Where have all the sneakers gone?
Humankind cannot subsist on Jordan 1s and Dunks alone.
The last pair of sneakers I bought were fake.
I didn’t get hoodwinked or swindled (one of those words would have sufficed, but they’re just so fun to say). I knew they were fake. They were bootleg Tom Sachs Mars Yard 2.0s from Malaysia. I’d always wanted a pair and appreciated the design and storytelling, but there was no way I was going to drop $7,500. Instead, I paid $172 for replicas that don’t give me financial anxiety every time I put them on.
This was in November 2021. For people who aren’t into sneakers, that may not seem like a long time to go between sneaker purchases. For me, it is. While I’m not one to schedule my life around release dates, I tend to have a pretty solid knowledge of what’s dropping when.
The issue is that none of the sneakers that dropped in that span have interested me all that much. The overwhelming silhouettes that attract hype seem to be Air Jordan 1 Highs, and Dunk Lows, with a sprinkling of New Balance 99Xs and Jordan 3s and 4s. It’s been that way for too long. All of those styles are fine, but it’s hard not to be left with a sense of “been there, done that.” Where are the new silhouettes that create excitement? Where are the colorways that tell a real story, as opposed to backing themselves into one?
I acknowledge that sneakers, like everything else in the world, are subject to supply chain issues right now. So perhaps once the logistics get smoothed out, it will pave the way for more interesting sneakers. I certainly hope that’s the case. Because the alternative—that the culture surrounding sneakers has simply made peace with mediocrity so long as it keeps the wheels of capitalism spinning—is a pretty big bummer.
Or maybe, as Throwing Fits co-host James Harris is fond of saying, we really have moved into a post-sneaker world. For decades (I can’t believe it, but it really has been that long) I’ve thought, “This sneaker thing can’t get any bigger,” only to be gobsmacked when it gets bigger by an order of magnitude.
Could it be that this time it’s actually true? I don’t know the answer, but I do know that while I haven’t bought any sneakers since last November, I have purchased Clarks Wallabees (the Aimé Leon Dore ones), and Birkenstock Bostons (the orange Concepts ones that I’ve wanted since they originally released in 2014).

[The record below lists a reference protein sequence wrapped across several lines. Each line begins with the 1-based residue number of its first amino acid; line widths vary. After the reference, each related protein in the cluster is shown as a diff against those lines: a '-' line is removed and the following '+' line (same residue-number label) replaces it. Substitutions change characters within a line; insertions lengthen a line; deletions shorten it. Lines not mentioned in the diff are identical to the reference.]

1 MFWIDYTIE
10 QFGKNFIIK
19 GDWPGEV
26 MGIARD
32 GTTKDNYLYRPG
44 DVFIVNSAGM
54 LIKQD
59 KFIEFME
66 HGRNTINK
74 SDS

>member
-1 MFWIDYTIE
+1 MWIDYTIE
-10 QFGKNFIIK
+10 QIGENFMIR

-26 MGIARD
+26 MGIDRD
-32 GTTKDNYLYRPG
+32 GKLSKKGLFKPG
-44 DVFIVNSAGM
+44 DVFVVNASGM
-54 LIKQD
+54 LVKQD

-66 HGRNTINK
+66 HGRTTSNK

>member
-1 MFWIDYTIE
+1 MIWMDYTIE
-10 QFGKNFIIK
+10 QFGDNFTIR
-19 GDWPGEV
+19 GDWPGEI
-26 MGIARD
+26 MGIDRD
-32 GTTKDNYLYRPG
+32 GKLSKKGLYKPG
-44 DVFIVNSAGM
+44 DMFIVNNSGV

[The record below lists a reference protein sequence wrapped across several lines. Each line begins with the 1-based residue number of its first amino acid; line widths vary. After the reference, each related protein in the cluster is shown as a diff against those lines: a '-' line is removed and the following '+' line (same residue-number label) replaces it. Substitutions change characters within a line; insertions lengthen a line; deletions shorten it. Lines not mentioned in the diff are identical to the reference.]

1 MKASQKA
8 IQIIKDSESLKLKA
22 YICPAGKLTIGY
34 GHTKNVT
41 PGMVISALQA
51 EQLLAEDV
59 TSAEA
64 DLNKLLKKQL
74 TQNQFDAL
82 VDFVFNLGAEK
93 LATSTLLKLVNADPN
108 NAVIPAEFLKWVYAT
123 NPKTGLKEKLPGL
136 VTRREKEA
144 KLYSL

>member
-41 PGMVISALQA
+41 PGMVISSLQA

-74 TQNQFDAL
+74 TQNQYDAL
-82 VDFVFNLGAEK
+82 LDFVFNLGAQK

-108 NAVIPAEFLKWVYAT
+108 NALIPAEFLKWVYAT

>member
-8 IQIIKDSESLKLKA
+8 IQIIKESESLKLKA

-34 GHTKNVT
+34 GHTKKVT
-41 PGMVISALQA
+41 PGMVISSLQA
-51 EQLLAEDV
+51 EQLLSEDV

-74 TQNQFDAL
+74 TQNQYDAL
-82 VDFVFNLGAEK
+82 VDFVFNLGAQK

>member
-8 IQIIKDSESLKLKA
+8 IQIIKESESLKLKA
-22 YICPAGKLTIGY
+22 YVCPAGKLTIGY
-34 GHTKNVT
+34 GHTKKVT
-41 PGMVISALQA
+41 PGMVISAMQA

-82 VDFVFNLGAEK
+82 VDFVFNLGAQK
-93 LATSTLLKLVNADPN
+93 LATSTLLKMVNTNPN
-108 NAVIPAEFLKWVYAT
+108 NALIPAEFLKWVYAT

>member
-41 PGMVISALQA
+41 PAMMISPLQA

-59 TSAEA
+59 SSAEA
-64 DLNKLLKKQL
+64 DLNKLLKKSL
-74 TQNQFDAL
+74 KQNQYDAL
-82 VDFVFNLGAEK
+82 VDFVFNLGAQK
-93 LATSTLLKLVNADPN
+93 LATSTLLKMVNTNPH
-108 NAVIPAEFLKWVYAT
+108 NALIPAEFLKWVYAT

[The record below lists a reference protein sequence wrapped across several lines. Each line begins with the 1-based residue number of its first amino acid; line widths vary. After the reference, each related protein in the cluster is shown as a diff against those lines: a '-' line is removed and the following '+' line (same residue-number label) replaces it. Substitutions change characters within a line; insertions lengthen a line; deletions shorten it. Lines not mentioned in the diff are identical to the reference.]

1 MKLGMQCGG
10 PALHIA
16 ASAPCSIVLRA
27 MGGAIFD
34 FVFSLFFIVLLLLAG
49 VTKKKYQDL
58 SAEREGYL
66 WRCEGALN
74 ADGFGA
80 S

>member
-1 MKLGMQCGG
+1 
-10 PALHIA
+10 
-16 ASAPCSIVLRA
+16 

Geoff McFetride is one of my favorite artists, and The Surfer’s Journal is one of my favorite publications. So when I saw that there was going to be a profile of McFetridge in the latest issue, I couldn’t wait for my copy to arrive in the mail. The story isn’t available online, which is both awesome and inconvenient. So use this as an opportunity to go to your local surf shop or bookshop and enjoy it in all of its analog goodness.
The years immediately following college graduation can be scary. So much about what comes next is unknown, and yet what is known (that this this amazing period of your life is over) can be even scarier. Marina Keegan, 22 year old Yale graduate, wise beyond her years, wanted her classmates to fear not – their brightest days are in front of them. Unfortunately, she tragically passed five days after her words were published. 10 years later, I find her advice comforting and apt, despite not being the target audience. She made something happen to this world.
Candide Thovex created this genre of ski video with One of Those Days (2013). The progress of camera technology and general ski ability since then is remarkable. 90 days of skiing in the Alps culminates in the greatest 10 minutes of skiing content I’ve ever seen. A must-watch, regardless of interest in the sport.
It is so easy to hate on Mark Zuckerberg. So easy that Lex straight-up asks Mark why he thinks so many people hate him. Zuck, nor Facebook and its suite of products are going anywhere soon, so they are doing the right thing by trying to increase their likability. It’s working. There is a point in the interview where Zuck answers a content moderation question with a question back to Lex: how would he do it? To no fault of Lex, his jumbled nonsensical answer perfectly reflects the complexity of the issues they try to solve every day.